Moving Us Closer To Osler
A Miller Coulson Academy of Clinical Excellence Initiative

Have you done this before?


Listen for a patient’s anxiety when they ask questions about treatment. Addressing all concerns builds a trusting relationship and helps them better tolerate procedures that may initially be painful. 

Early in my practice, I was treating an older patient with thumb arthritis. The pain was limiting her ability to crochet, her favorite hobby. She’d tried splinting and ibuprofen, but it still hurt too much to crochet. I told her that a joint injection might improve her pain and allow her to use her thumb with more comfort. “Have you done this before?” she replied with an anxious look. 


As a junior attending, I was often asked this by patients before doing a procedure or surgery. I had darker hair and a babyish face, so I tried not to receive it as anything more than a question about my clinical experience related to my age. But I still worried that it meant my patient didn’t trust me. I responded with a count of the times that I’d done the procedure or surgery previously and then went on to explain what I’d be doing, what it would likely feel like, and how long it might take for them to start feeling better. However, I soon discovered that their original question wasn’t about me at all.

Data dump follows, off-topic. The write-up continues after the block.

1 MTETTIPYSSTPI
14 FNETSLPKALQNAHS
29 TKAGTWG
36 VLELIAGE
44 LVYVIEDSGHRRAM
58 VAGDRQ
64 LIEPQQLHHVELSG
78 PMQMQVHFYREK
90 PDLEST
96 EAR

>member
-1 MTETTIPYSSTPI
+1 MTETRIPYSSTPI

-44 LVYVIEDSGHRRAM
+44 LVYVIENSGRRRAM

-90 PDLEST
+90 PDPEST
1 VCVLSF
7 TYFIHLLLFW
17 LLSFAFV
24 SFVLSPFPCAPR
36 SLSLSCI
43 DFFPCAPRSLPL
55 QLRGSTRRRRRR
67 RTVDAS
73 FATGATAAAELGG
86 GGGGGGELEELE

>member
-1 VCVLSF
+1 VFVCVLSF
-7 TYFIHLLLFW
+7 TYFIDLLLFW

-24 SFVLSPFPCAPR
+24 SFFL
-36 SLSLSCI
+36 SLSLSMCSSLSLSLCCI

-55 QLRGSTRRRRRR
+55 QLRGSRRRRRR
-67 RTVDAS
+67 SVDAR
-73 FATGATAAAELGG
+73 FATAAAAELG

Most of the time, the patient was sharing their anxiety about letting me, a relative stranger, take a sharp object to them to hopefully feel better. As I explained the steps of the procedure, what parts might hurt either during or after, and how soon they could start using their hand in their everyday life, I could see their tension begin to ease. 


As a hand surgeon, patients rarely see me for conditions that threaten their life or limb.  They’re putting their trust in me to do procedures that will hurt in the short term but improve their comfort and function in the long term. Understanding their goals and values helps me guide them to the treatment option that best meets their needs. I remember this every time I discuss surgery with a patient; I may have done this procedure many times, but it’s often their first experience. I make sure that they understand what their experience with the surgery is likely to be and that our treatment plan feels like the best choice for them as we proceed with it. 






his piece expresses the views solely of the author. It does not necessarily represent the views of any organization, including Johns Hopkins Medicine.